In this week's State of the Union address, President Obama praised Denver's Bruce Randolph Middle and High School as a model of education reform that works. Last year the campus, which was taken over by its teachers, graduated 97 percent of seniors despite being located in a low-income, urban area—something most similar high schools have yet to achieve. But is Bruce Randolph's success all that it's cracked up to be?
Mike Cohen, the head of the advocacy group Achieve, Inc., says that although that graduation rate is worthy of praise, there's a another data point the public needs to know.
Cohen told NPR a more accurate measure of the school's success is, "Not just the percentage of 12th graders who graduate, but the percentage of 9th graders. Because a lot of students who drop out, drop out before they get to their senior year."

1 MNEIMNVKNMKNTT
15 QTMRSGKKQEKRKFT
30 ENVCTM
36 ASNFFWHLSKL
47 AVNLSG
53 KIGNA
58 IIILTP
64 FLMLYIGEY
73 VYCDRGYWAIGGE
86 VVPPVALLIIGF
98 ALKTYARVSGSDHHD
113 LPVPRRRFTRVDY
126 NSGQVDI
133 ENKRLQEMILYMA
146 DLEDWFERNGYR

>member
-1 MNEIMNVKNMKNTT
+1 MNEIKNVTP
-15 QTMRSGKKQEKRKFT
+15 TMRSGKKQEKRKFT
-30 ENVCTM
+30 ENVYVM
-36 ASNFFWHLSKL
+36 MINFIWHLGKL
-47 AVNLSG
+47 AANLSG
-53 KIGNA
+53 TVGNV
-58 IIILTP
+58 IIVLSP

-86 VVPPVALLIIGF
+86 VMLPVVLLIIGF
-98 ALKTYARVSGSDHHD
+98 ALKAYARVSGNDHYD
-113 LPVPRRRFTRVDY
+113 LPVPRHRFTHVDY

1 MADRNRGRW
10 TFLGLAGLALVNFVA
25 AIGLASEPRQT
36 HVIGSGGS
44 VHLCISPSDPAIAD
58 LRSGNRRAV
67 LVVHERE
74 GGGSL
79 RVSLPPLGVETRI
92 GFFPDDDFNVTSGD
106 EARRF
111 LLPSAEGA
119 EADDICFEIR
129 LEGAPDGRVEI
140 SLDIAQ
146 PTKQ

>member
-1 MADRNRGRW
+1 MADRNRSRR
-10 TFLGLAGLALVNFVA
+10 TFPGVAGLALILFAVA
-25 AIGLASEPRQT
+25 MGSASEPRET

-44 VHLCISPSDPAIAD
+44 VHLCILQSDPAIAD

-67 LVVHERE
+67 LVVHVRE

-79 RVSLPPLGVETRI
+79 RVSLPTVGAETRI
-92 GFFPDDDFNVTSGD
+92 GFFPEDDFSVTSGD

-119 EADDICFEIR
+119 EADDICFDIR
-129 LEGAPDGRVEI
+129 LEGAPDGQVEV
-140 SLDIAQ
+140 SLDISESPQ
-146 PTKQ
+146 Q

Essentially, if the school starts with 100 freshman and four years later, only 50 students remain as seniors—and 97 percent of those 50 graduate—the number of seniors graduating doesn't tell the whole story.
Certainly, some students will move or switch schools over the course of their high school career. Like many campuses, Bruce Randolph doesn't have accurate data on how many freshman finish as seniors. But, if Bruce Randolph is actually retaining a larger percentage of its freshman—and then graduating 97 percent of them—that's yet another reason to look more deeply into what specifically makes the school work.